A review of the novel “Winter In Madrid” by C J Sansom

Christopher John Sansom is a British writer of historical crime novels best-known for his Matthew Shardlake series set in Tudor England. He has written two standalone novels: “Dominion” (2012) which I read first and “Winter In Madrid” (2006) which I read rather later.

While “Dominion” is set in a fictional Britain of winter 1952 when Britain has made peace with Nazi Germany, “Winter In Madrid” is largely set in 1940 just after the conclusion of the Spanish Civil War when Britain was concerned that Franco might take take his country into the Second World War on the side of Hitler and Mussolini who had assisted him during the civil war.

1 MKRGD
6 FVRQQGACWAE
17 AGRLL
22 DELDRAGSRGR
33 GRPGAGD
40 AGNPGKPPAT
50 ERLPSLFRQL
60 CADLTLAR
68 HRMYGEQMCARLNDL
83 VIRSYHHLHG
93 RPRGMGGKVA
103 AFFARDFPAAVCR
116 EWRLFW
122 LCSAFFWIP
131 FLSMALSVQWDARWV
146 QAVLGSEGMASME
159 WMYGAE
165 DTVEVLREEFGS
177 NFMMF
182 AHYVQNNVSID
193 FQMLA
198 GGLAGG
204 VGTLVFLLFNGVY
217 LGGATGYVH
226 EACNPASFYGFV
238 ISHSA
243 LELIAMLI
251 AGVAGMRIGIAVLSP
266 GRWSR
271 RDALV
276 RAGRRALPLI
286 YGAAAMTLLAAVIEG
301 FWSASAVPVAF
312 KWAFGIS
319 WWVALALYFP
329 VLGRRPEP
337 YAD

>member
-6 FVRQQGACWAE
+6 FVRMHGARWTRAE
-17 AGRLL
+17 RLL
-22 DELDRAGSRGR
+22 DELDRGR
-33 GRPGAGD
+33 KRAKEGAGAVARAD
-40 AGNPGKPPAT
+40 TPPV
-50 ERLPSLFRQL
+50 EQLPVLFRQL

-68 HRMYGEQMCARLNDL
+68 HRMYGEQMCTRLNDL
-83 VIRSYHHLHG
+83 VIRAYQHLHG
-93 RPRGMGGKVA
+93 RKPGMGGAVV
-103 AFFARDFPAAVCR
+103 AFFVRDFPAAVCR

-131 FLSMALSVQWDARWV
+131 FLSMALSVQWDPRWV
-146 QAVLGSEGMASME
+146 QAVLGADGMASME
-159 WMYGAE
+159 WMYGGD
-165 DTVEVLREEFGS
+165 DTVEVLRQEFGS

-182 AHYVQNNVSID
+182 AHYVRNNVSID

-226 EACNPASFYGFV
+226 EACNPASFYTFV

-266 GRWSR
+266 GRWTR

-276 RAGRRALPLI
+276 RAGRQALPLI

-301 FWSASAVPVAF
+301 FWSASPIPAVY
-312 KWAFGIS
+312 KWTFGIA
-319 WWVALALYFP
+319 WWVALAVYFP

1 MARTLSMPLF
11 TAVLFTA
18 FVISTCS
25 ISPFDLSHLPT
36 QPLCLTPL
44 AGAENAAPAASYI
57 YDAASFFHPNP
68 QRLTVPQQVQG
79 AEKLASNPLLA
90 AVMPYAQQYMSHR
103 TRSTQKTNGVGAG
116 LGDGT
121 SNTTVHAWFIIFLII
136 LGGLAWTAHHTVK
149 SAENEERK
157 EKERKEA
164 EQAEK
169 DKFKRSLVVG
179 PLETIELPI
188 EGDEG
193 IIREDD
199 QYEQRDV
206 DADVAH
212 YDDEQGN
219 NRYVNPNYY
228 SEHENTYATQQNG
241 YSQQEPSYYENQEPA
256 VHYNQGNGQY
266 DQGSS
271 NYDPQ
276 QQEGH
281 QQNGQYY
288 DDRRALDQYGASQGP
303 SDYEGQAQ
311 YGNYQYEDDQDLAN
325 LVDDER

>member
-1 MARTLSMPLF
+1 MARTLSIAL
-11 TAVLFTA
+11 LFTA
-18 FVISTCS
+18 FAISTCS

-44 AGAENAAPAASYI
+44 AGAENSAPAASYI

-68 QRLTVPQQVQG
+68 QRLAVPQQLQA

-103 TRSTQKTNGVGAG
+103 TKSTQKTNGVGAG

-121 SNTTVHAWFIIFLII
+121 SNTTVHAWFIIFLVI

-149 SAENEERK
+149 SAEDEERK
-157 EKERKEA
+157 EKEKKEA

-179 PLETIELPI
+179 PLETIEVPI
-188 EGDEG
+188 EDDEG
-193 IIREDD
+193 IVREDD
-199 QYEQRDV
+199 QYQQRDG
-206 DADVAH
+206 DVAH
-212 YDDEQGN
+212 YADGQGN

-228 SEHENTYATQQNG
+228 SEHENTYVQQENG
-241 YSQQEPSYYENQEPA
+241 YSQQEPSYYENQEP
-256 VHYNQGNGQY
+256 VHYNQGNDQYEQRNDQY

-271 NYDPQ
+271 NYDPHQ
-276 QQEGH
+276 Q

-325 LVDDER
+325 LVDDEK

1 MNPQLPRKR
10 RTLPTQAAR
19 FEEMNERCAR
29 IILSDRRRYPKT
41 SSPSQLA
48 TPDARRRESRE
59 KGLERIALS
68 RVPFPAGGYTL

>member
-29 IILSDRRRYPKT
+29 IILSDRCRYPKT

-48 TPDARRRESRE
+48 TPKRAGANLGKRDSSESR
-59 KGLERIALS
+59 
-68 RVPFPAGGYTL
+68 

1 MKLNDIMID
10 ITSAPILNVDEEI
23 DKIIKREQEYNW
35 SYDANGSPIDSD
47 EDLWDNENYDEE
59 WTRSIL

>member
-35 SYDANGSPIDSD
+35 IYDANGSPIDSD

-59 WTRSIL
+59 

There are a limited number of characters, primarily three former students of Rookwood boarding school: Harry Brett who is recruited by the British secret service to establish the details of a suspected source of gold in Franco’s Spain, Sandy Forsyth who is believed to be a key player in the development of a gold mine in the country, and Bernie Piper who was a member of the International Brigades in the civil war and long missing presumed dead.

The devastated city of Madrid, with its appalling poverty and blatant corruption, is almost a character in itself and there is much mention of cigarette smoking and coffee drinking. As with “Dominion”, Sansom does not hide his political stance which, in this case, is anti-fascist and pro-republican but critical of the revolutionary Left.

It has to be said that the historical portrayal of post-civil war Spain in this novel is more convincing than the plot which is very slow-burning with a rather downbeat ending. Sansom – who has both a BA and PhD in history – really does his research but his literary style is quite plain and his narrative is too thin. However, at over 500 pages, it was a satisfying enough read for the second lockdown of the coronavirus pandemic. 


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